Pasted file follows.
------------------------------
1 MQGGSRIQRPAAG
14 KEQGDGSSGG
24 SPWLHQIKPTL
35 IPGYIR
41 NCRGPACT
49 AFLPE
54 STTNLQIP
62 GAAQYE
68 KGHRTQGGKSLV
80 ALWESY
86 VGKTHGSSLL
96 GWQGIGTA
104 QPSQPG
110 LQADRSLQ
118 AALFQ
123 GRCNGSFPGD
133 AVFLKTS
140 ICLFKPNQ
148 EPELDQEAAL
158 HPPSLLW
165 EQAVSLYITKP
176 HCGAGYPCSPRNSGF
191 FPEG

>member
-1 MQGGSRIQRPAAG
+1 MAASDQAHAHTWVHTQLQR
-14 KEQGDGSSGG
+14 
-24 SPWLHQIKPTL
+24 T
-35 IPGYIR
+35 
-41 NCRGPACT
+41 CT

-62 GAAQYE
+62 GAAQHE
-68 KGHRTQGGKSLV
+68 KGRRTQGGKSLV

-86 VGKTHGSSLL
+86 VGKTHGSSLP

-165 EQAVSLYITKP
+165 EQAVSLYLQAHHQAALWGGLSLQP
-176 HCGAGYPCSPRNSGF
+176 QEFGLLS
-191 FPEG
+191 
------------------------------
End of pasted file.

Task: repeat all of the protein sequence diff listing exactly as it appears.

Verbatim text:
1 MQGGSRIQRPAAG
14 KEQGDGSSGG
24 SPWLHQIKPTL
35 IPGYIR
41 NCRGPACT
49 AFLPE
54 STTNLQIP
62 GAAQYE
68 KGHRTQGGKSLV
80 ALWESY
86 VGKTHGSSLL
96 GWQGIGTA
104 QPSQPG
110 LQADRSLQ
118 AALFQ
123 GRCNGSFPGD
133 AVFLKTS
140 ICLFKPNQ
148 EPELDQEAAL
158 HPPSLLW
165 EQAVSLYITKP
176 HCGAGYPCSPRNSGF
191 FPEG

>member
-1 MQGGSRIQRPAAG
+1 MAASDQAHAHTWVHTQLQR
-14 KEQGDGSSGG
+14 
-24 SPWLHQIKPTL
+24 T
-35 IPGYIR
+35 
-41 NCRGPACT
+41 CT

-62 GAAQYE
+62 GAAQHE
-68 KGHRTQGGKSLV
+68 KGRRTQGGKSLV

-86 VGKTHGSSLL
+86 VGKTHGSSLP

-165 EQAVSLYITKP
+165 EQAVSLYLQAHHQAALWGGLSLQP
-176 HCGAGYPCSPRNSGF
+176 QEFGLLS
-191 FPEG
+191 